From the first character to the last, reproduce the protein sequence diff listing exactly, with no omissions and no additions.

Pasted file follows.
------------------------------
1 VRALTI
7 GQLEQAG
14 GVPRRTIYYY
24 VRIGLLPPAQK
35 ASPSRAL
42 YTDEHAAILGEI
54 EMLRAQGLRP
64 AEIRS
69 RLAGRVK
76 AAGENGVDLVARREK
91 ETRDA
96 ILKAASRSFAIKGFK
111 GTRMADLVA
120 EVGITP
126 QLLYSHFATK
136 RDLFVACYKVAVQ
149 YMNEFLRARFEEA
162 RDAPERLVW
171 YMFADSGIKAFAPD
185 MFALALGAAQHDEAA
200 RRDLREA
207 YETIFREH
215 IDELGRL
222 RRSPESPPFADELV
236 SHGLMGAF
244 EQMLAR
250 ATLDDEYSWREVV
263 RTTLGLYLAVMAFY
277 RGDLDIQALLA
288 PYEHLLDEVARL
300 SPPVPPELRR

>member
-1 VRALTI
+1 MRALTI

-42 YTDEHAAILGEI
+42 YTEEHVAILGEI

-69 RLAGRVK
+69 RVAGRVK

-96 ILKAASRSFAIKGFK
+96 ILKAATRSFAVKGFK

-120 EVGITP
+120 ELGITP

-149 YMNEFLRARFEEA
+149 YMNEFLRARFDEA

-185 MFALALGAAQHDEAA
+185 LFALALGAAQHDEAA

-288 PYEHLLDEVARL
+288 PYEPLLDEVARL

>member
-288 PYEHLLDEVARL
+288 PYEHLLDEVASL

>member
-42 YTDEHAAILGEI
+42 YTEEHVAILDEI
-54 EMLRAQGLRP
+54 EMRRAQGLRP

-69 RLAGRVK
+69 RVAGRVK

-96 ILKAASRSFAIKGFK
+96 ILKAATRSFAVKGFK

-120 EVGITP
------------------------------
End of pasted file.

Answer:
1 VRALTI
7 GQLEQAG
14 GVPRRTIYYY
24 VRIGLLPPAQK
35 ASPSRAL
42 YTDEHAAILGEI
54 EMLRAQGLRP
64 AEIRS
69 RLAGRVK
76 AAGENGVDLVARREK
91 ETRDA
96 ILKAASRSFAIKGFK
111 GTRMADLVA
120 EVGITP
126 QLLYSHFATK
136 RDLFVACYKVAVQ
149 YMNEFLRARFEEA
162 RDAPERLVW
171 YMFADSGIKAFAPD
185 MFALALGAAQHDEAA
200 RRDLREA
207 YETIFREH
215 IDELGRL
222 RRSPESPPFADELV
236 SHGLMGAF
244 EQMLAR
250 ATLDDEYSWREVV
263 RTTLGLYLAVMAFY
277 RGDLDIQALLA
288 PYEHLLDEVARL
300 SPPVPPELRR

>member
-1 VRALTI
+1 MRALTI

-42 YTDEHAAILGEI
+42 YTEEHVAILGEI

-69 RLAGRVK
+69 RVAGRVK

-96 ILKAASRSFAIKGFK
+96 ILKAATRSFAVKGFK

-120 EVGITP
+120 ELGITP

-149 YMNEFLRARFEEA
+149 YMNEFLRARFDEA

-185 MFALALGAAQHDEAA
+185 LFALALGAAQHDEAA

-288 PYEHLLDEVARL
+288 PYEPLLDEVARL

>member
-288 PYEHLLDEVARL
+288 PYEHLLDEVASL

>member
-42 YTDEHAAILGEI
+42 YTEEHVAILDEI
-54 EMLRAQGLRP
+54 EMRRAQGLRP

-69 RLAGRVK
+69 RVAGRVK

-96 ILKAASRSFAIKGFK
+96 ILKAATRSFAVKGFK

-120 EVGITP